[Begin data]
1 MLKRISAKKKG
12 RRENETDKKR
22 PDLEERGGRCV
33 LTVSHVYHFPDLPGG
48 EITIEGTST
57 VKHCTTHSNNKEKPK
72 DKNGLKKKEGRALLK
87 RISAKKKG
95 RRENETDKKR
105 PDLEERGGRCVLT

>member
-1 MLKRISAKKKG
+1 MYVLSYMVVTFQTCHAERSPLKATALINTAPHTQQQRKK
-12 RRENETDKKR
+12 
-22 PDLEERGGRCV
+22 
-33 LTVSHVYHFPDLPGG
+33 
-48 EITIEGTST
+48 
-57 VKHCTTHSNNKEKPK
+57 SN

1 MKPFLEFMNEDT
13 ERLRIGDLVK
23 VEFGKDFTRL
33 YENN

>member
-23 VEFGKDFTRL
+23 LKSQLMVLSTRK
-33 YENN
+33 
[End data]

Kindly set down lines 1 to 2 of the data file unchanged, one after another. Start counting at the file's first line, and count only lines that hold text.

1 MLKRISAKKKG
12 RRENETDKKR